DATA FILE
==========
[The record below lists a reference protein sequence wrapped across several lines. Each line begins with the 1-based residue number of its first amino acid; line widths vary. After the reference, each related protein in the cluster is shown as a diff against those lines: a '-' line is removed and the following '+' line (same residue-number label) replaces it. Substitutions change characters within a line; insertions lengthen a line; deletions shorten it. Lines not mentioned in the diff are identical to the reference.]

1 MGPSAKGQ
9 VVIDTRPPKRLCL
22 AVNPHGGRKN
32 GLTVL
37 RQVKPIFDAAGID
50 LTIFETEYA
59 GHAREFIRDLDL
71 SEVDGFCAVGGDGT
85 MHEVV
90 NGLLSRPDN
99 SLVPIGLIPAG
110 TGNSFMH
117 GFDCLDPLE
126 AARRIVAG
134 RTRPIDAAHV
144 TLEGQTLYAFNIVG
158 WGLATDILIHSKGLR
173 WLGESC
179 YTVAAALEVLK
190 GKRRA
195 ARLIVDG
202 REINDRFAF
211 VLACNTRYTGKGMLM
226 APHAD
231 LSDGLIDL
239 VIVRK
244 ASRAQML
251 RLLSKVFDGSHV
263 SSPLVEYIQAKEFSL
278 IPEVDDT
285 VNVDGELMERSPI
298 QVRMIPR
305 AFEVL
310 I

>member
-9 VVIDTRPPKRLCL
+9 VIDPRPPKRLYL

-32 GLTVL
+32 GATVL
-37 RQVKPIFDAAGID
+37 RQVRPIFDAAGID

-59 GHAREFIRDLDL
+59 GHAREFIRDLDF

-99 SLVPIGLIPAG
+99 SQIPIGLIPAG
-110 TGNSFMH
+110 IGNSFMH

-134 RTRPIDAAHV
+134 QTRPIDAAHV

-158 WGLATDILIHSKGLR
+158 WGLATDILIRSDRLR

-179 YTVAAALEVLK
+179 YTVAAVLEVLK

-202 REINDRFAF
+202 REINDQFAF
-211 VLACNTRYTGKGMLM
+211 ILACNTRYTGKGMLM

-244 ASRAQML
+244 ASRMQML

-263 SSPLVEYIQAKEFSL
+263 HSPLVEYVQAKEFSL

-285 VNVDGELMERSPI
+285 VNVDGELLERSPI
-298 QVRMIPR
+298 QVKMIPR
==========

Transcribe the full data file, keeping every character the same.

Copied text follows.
[The record below lists a reference protein sequence wrapped across several lines. Each line begins with the 1-based residue number of its first amino acid; line widths vary. After the reference, each related protein in the cluster is shown as a diff against those lines: a '-' line is removed and the following '+' line (same residue-number label) replaces it. Substitutions change characters within a line; insertions lengthen a line; deletions shorten it. Lines not mentioned in the diff are identical to the reference.]

1 MGPSAKGQ
9 VVIDTRPPKRLCL
22 AVNPHGGRKN
32 GLTVL
37 RQVKPIFDAAGID
50 LTIFETEYA
59 GHAREFIRDLDL
71 SEVDGFCAVGGDGT
85 MHEVV
90 NGLLSRPDN
99 SLVPIGLIPAG
110 TGNSFMH
117 GFDCLDPLE
126 AARRIVAG
134 RTRPIDAAHV
144 TLEGQTLYAFNIVG
158 WGLATDILIHSKGLR
173 WLGESC
179 YTVAAALEVLK
190 GKRRA
195 ARLIVDG
202 REINDRFAF
211 VLACNTRYTGKGMLM
226 APHAD
231 LSDGLIDL
239 VIVRK
244 ASRAQML
251 RLLSKVFDGSHV
263 SSPLVEYIQAKEFSL
278 IPEVDDT
285 VNVDGELMERSPI
298 QVRMIPR
305 AFEVL
310 I

>member
-9 VVIDTRPPKRLCL
+9 VIDPRPPKRLYL

-32 GLTVL
+32 GATVL
-37 RQVKPIFDAAGID
+37 RQVRPIFDAAGID

-59 GHAREFIRDLDL
+59 GHAREFIRDLDF

-99 SLVPIGLIPAG
+99 SQIPIGLIPAG
-110 TGNSFMH
+110 IGNSFMH

-134 RTRPIDAAHV
+134 QTRPIDAAHV

-158 WGLATDILIHSKGLR
+158 WGLATDILIRSDRLR

-179 YTVAAALEVLK
+179 YTVAAVLEVLK

-202 REINDRFAF
+202 REINDQFAF
-211 VLACNTRYTGKGMLM
+211 ILACNTRYTGKGMLM

-244 ASRAQML
+244 ASRMQML

-263 SSPLVEYIQAKEFSL
+263 HSPLVEYVQAKEFSL

-285 VNVDGELMERSPI
+285 VNVDGELLERSPI
-298 QVRMIPR
+298 QVKMIPR